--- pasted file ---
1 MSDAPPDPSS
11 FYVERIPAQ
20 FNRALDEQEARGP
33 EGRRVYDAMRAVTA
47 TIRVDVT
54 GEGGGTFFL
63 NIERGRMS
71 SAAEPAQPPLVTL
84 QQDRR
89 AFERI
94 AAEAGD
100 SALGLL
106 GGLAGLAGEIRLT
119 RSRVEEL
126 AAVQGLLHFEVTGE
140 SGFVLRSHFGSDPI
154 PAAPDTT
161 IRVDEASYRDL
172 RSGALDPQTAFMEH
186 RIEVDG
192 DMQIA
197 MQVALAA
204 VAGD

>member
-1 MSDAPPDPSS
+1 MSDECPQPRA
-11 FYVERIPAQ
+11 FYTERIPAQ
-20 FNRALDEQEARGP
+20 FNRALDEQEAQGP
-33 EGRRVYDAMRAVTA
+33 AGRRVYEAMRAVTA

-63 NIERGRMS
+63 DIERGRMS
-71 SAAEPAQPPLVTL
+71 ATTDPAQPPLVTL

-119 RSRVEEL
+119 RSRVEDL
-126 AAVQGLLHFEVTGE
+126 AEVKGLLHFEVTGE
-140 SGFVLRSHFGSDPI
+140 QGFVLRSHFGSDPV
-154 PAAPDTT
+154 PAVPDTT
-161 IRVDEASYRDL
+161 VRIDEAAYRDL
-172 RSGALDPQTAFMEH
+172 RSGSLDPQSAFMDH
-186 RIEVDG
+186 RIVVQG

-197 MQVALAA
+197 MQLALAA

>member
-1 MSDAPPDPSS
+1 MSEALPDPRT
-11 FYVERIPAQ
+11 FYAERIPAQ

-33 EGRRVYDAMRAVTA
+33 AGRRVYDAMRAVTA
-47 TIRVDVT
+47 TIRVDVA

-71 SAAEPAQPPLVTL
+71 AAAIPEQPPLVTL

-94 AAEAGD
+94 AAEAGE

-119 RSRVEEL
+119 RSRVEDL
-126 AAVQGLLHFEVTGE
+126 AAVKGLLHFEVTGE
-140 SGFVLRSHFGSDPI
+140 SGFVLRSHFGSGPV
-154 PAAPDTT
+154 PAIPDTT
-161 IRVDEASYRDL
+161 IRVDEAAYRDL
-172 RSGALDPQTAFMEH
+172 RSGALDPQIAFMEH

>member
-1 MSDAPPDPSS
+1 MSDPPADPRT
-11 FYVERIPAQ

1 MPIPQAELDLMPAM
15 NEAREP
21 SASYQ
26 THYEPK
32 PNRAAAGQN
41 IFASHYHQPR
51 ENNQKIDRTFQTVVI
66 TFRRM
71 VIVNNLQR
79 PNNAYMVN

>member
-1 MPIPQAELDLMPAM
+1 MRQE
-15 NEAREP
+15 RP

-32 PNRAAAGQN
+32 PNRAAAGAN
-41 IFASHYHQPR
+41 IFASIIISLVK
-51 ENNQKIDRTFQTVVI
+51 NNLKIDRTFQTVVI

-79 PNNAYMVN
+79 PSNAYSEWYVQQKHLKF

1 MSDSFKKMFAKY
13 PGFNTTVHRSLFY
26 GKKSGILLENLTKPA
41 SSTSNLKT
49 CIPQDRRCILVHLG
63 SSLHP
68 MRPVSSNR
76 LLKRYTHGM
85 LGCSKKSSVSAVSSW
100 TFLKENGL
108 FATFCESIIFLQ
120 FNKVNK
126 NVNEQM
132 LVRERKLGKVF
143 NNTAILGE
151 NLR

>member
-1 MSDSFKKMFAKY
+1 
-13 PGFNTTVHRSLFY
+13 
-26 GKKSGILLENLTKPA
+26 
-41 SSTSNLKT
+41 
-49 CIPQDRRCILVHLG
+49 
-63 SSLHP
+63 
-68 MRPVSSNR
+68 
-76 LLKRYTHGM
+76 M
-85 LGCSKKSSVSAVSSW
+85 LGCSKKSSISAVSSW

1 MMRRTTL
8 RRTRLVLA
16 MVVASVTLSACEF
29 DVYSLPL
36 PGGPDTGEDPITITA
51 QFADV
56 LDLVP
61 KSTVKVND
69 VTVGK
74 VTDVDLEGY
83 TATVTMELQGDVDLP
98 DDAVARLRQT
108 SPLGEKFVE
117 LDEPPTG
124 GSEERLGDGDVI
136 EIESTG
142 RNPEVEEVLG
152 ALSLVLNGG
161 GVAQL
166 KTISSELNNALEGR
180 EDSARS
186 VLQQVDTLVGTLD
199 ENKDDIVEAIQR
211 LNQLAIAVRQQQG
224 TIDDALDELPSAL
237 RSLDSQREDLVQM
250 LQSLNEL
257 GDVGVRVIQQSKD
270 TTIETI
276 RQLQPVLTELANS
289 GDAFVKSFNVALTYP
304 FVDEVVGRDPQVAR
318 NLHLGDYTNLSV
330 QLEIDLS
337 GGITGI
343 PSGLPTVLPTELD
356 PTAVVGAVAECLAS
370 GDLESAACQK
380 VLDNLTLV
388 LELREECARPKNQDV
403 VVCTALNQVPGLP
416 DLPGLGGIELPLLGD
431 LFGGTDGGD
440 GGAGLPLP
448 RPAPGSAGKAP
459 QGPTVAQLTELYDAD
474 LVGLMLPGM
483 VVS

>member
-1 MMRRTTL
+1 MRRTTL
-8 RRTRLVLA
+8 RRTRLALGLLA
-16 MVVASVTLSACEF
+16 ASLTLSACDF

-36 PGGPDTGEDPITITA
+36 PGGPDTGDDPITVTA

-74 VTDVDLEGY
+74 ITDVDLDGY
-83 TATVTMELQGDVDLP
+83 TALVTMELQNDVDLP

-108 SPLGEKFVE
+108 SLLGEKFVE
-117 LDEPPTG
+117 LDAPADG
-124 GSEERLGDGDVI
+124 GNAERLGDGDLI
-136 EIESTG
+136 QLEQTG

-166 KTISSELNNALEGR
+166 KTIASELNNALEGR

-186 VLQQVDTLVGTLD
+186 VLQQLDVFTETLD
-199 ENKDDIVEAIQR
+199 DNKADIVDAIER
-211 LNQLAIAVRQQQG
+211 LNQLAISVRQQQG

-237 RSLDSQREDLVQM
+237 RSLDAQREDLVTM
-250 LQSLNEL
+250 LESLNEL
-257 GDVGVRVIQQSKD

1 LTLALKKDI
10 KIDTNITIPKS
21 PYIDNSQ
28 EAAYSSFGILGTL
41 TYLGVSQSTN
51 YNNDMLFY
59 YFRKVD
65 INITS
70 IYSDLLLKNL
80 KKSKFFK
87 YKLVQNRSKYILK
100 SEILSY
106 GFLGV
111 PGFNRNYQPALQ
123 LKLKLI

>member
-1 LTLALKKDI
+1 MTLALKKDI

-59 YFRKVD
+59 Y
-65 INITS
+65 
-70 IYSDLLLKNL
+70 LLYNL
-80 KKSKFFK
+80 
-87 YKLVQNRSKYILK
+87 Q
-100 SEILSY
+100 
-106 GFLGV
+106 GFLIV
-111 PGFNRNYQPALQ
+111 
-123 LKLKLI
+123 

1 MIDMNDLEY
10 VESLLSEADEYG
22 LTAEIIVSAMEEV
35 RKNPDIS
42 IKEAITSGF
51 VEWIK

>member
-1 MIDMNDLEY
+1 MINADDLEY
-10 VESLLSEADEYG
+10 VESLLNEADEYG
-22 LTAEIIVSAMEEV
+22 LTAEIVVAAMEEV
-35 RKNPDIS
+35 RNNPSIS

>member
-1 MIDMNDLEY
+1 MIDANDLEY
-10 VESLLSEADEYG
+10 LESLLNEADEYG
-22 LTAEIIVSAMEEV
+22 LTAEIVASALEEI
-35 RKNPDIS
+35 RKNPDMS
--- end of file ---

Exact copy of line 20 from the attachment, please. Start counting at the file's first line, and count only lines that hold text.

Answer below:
186 RIEVDG